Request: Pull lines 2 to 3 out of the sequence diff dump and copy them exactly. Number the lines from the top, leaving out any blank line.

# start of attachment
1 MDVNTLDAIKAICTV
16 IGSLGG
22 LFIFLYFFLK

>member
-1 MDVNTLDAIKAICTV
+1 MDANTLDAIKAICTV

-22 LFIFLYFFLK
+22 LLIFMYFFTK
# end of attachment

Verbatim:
16 IGSLGG
22 LFIFLYFFLK